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Albert Davis

Anniversaries are an opportunity for reflection. In reflecting on the fifty years since the College of Architecture and Urban Studies’ founding in 1964, it’s clear that our students, faculty, staff and administration have built a legacy of excellence in pedagogy, innovation, and engagement. To commemorate that, we have a three-volume set of monographs that chronicle at least the last 15 years of those topic areas. We have also compiled a brief DVD of reflections made up of 17 speakers, titled, “Old Riverbed, New Water.” The college began with four topical areas: architecture, construction, art, and planning. Today, those disciplines have spawned complex and rich schools. Within those schools, the college has expanded, added new departments, introduced new degrees, and continuously integrated new technologies into our teaching, scholarship and research. But while change and growth is constant, we remain true to the pedagogical foundations instilled by our founding Dean, Charles Burchard.

Today the College of Architecture and Urban Studies encompasses the School of Architecture + Design, the Myers-Lawson School of Construction,the School of Visual Arts  and the School of Public and International Affairs, and maintains primary campuses in Blacksburg, Virginia; Alexandria, Virginia; and Riva San Vitale, Switzerland.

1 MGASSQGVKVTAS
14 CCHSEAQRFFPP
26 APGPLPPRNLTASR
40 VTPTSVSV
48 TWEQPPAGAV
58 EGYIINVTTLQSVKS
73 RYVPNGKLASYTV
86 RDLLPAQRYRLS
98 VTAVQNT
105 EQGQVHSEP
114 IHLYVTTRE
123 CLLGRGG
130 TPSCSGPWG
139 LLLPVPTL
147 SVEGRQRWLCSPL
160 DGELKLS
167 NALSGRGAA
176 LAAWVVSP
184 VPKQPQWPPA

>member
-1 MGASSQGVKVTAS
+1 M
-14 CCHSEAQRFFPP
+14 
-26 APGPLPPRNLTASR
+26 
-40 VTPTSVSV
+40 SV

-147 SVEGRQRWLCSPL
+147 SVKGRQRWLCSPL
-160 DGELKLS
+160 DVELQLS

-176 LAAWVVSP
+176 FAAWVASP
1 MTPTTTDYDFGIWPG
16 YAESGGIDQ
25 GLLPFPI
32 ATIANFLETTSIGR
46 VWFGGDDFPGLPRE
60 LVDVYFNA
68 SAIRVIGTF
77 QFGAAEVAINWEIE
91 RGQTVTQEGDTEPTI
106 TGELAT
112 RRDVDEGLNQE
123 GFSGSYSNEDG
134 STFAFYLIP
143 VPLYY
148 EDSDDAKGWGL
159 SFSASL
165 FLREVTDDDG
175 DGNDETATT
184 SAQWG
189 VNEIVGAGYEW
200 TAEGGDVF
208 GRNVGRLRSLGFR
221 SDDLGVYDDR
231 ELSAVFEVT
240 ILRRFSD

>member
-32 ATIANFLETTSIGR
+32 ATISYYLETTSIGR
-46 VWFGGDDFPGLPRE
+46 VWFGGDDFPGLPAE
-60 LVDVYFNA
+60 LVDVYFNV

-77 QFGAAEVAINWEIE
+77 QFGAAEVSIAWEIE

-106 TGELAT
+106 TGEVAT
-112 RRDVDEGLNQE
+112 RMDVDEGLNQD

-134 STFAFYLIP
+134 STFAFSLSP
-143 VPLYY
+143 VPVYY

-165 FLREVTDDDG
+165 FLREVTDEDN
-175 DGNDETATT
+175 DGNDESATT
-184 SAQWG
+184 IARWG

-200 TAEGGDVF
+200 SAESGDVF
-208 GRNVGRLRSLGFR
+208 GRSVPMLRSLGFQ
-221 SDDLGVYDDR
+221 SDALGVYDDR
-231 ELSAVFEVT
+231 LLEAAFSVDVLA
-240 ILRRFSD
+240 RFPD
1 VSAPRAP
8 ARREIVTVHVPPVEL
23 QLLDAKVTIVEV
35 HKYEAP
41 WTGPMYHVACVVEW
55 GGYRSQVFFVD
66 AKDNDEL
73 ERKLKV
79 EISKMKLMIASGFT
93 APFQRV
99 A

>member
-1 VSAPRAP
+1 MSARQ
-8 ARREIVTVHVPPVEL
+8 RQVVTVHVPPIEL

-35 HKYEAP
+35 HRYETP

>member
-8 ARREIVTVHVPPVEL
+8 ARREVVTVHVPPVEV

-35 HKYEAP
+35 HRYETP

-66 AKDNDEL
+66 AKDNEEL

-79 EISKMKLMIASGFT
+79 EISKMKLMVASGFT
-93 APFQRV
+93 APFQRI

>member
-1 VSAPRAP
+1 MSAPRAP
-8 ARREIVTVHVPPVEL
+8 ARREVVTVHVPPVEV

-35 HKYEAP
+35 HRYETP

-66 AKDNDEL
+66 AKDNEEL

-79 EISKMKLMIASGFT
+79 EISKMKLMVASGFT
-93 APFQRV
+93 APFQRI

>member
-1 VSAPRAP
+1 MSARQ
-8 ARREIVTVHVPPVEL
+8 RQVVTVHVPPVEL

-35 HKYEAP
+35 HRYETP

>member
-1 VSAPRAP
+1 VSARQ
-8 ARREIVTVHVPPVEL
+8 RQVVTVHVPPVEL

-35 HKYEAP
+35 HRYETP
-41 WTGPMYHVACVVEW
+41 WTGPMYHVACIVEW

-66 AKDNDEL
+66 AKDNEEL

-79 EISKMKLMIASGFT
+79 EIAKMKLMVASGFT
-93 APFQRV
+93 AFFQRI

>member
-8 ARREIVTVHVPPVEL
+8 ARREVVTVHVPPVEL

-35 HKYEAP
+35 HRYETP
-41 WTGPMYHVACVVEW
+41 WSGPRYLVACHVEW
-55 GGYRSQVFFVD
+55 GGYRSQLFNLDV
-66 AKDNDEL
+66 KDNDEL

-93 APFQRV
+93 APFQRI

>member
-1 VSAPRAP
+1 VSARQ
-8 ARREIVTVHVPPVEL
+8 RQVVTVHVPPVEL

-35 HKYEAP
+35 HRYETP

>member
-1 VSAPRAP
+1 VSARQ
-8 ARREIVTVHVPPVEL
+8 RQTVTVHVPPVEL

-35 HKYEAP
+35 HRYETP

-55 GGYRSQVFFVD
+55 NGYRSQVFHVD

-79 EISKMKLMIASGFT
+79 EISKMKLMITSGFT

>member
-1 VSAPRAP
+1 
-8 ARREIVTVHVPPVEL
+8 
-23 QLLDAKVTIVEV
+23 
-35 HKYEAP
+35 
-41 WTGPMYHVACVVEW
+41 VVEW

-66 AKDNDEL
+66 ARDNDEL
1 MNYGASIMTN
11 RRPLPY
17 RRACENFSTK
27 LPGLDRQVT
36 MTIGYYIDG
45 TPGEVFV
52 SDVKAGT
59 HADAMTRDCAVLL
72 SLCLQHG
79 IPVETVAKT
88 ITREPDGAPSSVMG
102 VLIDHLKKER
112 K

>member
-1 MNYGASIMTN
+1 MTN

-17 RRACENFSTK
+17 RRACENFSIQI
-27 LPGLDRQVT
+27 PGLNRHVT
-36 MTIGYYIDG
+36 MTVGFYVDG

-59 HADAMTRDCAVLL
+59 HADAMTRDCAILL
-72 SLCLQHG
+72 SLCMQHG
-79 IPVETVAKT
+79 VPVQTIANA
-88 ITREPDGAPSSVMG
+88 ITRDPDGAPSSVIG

I have often referenced the analogy of the college as an old riverbed, new water. This concept resonated with me when James Turrell first used it during the Permanence Symposium in Blacksburg in 1996. When considering this anniversary, it seemed to be a particularly appropriate analogy. The solid foundation of our fifty years constitutes an old, established riverbed that guides the fluidity of new water, like fresh ideas and ever-evolving students and faculty through the geology of a solid pedagogy.

To celebrate our golden anniversary, the 50th Anniversary Committee is planning a wide variety of events, including a black tie gala, lecture series, emeritus faculty art exhibit, alumni receptions, open houses, and a party on Burchard Plaza. An agenda will be coming soon after the first of the year.  We hope that this anniversary will bring together alumni near and far, faculty and staff, both present and past and, of course, our students to celebrate the future of our past.

Jack Davis, FAIA LEED AP
Reynolds Metals Professor of Architecture and Dean